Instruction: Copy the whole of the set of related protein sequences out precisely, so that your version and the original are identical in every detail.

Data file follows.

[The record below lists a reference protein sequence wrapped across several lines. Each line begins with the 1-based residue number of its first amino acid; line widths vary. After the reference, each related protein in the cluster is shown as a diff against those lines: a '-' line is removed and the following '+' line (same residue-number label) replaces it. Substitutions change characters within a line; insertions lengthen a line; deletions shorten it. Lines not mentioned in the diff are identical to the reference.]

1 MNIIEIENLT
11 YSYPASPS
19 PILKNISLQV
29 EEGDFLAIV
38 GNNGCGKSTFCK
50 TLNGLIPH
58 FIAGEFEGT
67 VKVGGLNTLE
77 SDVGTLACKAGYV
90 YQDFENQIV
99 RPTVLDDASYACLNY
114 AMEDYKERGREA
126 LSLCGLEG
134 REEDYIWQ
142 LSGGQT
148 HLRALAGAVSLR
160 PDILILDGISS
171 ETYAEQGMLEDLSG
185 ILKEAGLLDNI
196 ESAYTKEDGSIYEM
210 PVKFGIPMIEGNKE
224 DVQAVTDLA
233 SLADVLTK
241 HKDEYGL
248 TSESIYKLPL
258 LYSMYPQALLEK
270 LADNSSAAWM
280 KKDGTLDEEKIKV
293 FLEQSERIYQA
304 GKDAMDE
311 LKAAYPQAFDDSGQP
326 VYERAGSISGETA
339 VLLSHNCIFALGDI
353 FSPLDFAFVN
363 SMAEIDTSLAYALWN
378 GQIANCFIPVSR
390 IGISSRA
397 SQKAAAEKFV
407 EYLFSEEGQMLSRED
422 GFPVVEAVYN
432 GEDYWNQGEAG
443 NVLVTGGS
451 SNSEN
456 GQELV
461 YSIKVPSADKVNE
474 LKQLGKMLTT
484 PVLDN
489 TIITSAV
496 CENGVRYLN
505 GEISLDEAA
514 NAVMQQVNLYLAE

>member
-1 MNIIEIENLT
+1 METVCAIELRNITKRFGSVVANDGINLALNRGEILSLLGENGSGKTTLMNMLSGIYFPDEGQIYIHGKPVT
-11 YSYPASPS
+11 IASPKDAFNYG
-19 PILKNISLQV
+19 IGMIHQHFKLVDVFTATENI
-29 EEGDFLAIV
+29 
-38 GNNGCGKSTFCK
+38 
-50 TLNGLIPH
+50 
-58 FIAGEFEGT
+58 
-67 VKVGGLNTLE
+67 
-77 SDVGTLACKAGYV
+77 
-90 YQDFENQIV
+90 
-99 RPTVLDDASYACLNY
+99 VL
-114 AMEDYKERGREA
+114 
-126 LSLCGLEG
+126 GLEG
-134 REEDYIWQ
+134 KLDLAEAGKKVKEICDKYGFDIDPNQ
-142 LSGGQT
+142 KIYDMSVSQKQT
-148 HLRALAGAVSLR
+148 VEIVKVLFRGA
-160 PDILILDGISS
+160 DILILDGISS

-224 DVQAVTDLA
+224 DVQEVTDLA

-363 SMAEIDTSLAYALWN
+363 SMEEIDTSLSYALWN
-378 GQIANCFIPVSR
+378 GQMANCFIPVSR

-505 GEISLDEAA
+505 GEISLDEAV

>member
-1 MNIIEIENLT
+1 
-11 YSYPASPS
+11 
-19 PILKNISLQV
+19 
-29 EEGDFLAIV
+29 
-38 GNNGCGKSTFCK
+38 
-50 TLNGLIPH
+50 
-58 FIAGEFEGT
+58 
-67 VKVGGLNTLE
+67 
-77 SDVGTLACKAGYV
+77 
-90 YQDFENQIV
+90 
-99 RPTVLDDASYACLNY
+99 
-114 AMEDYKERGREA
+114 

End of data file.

[The record below lists a reference protein sequence wrapped across several lines. Each line begins with the 1-based residue number of its first amino acid; line widths vary. After the reference, each related protein in the cluster is shown as a diff against those lines: a '-' line is removed and the following '+' line (same residue-number label) replaces it. Substitutions change characters within a line; insertions lengthen a line; deletions shorten it. Lines not mentioned in the diff are identical to the reference.]

1 MNIIEIENLT
11 YSYPASPS
19 PILKNISLQV
29 EEGDFLAIV
38 GNNGCGKSTFCK
50 TLNGLIPH
58 FIAGEFEGT
67 VKVGGLNTLE
77 SDVGTLACKAGYV
90 YQDFENQIV
99 RPTVLDDASYACLNY
114 AMEDYKERGREA
126 LSLCGLEG
134 REEDYIWQ
142 LSGGQT
148 HLRALAGAVSLR
160 PDILILDGISS
171 ETYAEQGMLEDLSG
185 ILKEAGLLDNI
196 ESAYTKEDGSIYEM
210 PVKFGIPMIEGNKE
224 DVQAVTDLA
233 SLADVLTK
241 HKDEYGL
248 TSESIYKLPL
258 LYSMYPQALLEK
270 LADNSSAAWM
280 KKDGTLDEEKIKV
293 FLEQSERIYQA
304 GKDAMDE
311 LKAAYPQAFDDSGQP
326 VYERAGSISGETA
339 VLLSHNCIFALGDI
353 FSPLDFAFVN
363 SMAEIDTSLAYALWN
378 GQIANCFIPVSR
390 IGISSRA
397 SQKAAAEKFV
407 EYLFSEEGQMLSRED
422 GFPVVEAVYN
432 GEDYWNQGEAG
443 NVLVTGGS
451 SNSEN
456 GQELV
461 YSIKVPSADKVNE
474 LKQLGKMLTT
484 PVLDN
489 TIITSAV
496 CENGVRYLN
505 GEISLDEAA
514 NAVMQQVNLYLAE

>member
-1 MNIIEIENLT
+1 METVCAIELRNITKRFGSVVANDGINLALNRGEILSLLGENGSGKTTLMNMLSGIYFPDEGQIYIHGKPVT
-11 YSYPASPS
+11 IASPKDAFNYG
-19 PILKNISLQV
+19 IGMIHQHFKLVDVFTATENI
-29 EEGDFLAIV
+29 
-38 GNNGCGKSTFCK
+38 
-50 TLNGLIPH
+50 
-58 FIAGEFEGT
+58 
-67 VKVGGLNTLE
+67 
-77 SDVGTLACKAGYV
+77 
-90 YQDFENQIV
+90 
-99 RPTVLDDASYACLNY
+99 VL
-114 AMEDYKERGREA
+114 
-126 LSLCGLEG
+126 GLEG
-134 REEDYIWQ
+134 KLDLAEAGKKVKEICDKYGFDIDPNQ
-142 LSGGQT
+142 KIYDMSVSQKQT
-148 HLRALAGAVSLR
+148 VEIVKVLFRGA
-160 PDILILDGISS
+160 DILILDGISS

-224 DVQAVTDLA
+224 DVQEVTDLA

-363 SMAEIDTSLAYALWN
+363 SMEEIDTSLSYALWN
-378 GQIANCFIPVSR
+378 GQMANCFIPVSR

-505 GEISLDEAA
+505 GEISLDEAV

>member
-1 MNIIEIENLT
+1 
-11 YSYPASPS
+11 
-19 PILKNISLQV
+19 
-29 EEGDFLAIV
+29 
-38 GNNGCGKSTFCK
+38 
-50 TLNGLIPH
+50 
-58 FIAGEFEGT
+58 
-67 VKVGGLNTLE
+67 
-77 SDVGTLACKAGYV
+77 
-90 YQDFENQIV
+90 
-99 RPTVLDDASYACLNY
+99 
-114 AMEDYKERGREA
+114 